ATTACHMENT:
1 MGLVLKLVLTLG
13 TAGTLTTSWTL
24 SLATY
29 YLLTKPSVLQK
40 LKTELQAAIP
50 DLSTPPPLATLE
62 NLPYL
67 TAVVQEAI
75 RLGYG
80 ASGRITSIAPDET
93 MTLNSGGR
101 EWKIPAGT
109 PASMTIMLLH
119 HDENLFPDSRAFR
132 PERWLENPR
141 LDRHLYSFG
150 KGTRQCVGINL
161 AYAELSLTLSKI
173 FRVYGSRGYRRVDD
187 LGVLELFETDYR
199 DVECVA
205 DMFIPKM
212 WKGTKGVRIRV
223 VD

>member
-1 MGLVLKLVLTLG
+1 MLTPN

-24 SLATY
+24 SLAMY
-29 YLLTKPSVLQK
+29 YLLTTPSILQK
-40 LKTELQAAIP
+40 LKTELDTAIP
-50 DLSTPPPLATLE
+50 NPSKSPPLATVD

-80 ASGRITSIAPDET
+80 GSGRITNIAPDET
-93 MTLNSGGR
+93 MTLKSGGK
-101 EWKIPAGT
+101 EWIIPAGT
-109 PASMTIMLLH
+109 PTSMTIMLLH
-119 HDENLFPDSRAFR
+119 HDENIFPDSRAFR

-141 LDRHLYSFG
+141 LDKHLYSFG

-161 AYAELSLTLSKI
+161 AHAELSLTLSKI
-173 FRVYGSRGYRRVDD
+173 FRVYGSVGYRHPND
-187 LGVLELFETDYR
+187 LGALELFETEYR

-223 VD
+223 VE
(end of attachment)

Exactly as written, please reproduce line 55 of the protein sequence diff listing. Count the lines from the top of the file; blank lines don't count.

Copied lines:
+223 VE